Johnston described the need for an elected City Colleges board in terms of accountability. “Accountability…is a term that’s being used quite a bit towards us from administration. We think also that they should be held accountable for their decisions,” he said. “And essentially [now], they are accountable to no one but the mayor, because the mayor appoints them.”

He went on to point out that almost none of the members of the current board have a background in higher education. Looking at bios for the current City Colleges board of trustees, aside from the chair of the board, most board members have backgrounds in business or politics.
“We are merely asking for democracy in education: let communities vote for who makes decisions at these public community schools (that’s what a ‘community’ college should be),” said Michael Held, CCCTU Local 1600 representative for Daley College, in an emailed statement.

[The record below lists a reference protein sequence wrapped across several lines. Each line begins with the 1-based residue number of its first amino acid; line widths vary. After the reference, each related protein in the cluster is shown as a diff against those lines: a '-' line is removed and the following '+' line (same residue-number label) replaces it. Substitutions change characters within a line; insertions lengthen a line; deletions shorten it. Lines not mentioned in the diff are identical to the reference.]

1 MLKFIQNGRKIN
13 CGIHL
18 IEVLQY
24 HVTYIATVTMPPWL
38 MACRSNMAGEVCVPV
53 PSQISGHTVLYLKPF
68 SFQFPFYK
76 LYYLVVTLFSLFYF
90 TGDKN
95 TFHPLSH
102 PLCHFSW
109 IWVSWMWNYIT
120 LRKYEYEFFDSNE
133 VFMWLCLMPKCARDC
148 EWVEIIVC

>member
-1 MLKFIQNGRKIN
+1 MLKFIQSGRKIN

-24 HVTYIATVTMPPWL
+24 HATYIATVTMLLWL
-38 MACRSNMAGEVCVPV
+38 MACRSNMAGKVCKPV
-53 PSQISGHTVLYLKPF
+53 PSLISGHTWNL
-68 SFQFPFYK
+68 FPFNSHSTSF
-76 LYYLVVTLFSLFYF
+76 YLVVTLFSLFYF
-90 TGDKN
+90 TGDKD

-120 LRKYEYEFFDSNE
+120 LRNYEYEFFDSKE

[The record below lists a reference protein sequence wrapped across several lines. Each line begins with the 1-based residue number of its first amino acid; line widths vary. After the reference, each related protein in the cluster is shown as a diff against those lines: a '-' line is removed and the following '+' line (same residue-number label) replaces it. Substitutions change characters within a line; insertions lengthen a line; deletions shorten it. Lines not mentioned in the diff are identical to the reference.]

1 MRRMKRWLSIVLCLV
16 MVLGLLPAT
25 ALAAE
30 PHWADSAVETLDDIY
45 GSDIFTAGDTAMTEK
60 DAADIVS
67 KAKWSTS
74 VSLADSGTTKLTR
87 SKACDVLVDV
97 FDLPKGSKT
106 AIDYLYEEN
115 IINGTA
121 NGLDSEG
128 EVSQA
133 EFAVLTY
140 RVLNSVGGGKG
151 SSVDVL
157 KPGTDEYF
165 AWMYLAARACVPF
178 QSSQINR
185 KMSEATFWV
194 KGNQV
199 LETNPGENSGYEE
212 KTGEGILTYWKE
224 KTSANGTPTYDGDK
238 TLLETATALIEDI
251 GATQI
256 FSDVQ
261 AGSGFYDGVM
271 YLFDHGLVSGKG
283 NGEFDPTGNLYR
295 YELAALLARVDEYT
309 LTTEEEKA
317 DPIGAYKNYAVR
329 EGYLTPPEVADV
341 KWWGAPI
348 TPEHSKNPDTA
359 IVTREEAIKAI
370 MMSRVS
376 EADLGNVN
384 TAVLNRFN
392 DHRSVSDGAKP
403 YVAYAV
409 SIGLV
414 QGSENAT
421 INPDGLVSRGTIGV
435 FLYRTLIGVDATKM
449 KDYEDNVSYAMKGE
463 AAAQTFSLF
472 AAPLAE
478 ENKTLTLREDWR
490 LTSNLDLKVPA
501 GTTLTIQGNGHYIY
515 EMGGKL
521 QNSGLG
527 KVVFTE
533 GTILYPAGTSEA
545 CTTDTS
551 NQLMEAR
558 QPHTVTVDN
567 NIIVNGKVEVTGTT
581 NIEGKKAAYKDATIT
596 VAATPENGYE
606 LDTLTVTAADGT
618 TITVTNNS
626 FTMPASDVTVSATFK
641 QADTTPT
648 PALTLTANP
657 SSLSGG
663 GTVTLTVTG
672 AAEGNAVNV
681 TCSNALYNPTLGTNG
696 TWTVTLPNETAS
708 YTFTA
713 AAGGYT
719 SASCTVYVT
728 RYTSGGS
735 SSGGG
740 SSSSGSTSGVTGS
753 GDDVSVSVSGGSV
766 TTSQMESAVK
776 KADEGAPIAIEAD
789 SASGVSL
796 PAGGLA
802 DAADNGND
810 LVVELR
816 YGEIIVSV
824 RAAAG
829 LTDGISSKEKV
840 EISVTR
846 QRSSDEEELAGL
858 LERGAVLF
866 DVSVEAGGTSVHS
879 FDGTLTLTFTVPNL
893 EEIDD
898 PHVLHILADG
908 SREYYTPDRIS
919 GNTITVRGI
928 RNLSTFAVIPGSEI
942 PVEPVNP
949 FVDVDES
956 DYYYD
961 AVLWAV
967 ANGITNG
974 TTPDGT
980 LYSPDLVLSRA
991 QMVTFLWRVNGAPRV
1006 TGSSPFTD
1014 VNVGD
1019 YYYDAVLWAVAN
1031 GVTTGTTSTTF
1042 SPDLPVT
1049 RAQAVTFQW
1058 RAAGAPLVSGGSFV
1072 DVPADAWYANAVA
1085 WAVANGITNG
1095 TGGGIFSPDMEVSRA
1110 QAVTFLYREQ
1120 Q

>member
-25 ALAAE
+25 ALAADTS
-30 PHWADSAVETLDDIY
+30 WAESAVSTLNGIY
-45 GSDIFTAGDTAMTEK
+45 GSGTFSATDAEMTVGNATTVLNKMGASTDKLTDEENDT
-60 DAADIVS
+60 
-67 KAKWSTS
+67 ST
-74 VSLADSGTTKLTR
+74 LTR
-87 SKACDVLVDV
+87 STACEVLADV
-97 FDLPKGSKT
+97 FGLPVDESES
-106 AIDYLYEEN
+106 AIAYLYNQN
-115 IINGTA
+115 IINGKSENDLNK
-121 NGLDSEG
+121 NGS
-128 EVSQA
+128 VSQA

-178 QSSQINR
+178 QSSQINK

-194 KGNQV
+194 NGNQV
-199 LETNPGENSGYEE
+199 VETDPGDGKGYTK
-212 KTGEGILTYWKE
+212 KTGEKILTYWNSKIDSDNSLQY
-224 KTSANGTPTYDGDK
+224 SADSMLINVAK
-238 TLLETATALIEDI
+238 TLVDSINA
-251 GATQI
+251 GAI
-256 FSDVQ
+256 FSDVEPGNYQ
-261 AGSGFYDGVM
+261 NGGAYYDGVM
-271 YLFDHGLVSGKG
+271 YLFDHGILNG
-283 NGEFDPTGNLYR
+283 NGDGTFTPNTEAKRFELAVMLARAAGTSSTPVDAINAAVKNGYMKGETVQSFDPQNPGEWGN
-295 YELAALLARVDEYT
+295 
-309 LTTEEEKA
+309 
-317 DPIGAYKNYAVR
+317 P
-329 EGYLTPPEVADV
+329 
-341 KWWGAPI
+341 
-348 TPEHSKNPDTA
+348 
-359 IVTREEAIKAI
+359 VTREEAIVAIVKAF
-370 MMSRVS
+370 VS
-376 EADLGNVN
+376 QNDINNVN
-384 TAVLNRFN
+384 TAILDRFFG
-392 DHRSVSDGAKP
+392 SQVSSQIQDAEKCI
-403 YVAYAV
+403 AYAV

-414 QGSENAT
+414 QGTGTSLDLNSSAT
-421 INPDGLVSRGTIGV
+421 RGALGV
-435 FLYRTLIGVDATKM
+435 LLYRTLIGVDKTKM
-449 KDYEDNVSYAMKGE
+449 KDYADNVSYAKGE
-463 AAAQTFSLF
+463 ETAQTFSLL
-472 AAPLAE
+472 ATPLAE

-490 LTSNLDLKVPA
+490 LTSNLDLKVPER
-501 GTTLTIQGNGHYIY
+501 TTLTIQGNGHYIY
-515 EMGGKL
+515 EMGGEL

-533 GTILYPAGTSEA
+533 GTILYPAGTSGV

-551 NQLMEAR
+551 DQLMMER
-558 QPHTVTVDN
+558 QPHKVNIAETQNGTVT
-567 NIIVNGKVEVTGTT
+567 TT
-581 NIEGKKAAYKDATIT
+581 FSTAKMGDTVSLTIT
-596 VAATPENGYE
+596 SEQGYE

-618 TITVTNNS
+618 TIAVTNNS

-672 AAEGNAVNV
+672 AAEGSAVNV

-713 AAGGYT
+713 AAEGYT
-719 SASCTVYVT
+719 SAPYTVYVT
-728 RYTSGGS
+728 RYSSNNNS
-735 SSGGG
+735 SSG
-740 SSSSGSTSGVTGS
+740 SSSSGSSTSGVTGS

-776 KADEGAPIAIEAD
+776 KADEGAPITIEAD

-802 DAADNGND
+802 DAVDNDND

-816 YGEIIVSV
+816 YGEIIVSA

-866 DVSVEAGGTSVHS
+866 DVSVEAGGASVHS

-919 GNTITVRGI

The ACCU’s push for an elected school board started last October. According to Held, “The town hall was only one piece to a larger strategy to stand up for our communities and students.”

Other actions by the ACCU include many tabling sessions, which Held describes as “informational picketing,” where union representatives inform people on the issues facing City Colleges and encourage people to support their petition demanding policy change.

The ACCU’s March 28 town hall also highlighted three policies that the unions believe harm students and faculty: program relocation, a part of City Colleges’ College to Career program; changes to the tuition schedule; and a new model of advising. These policies are all a part of the Reinvention Initiative, started in 2010 by Chancellor Cheryl L. Hyman. The initiative is supposed to “drive greater degree attainment, job placement, and career advancement” according to the City Colleges website.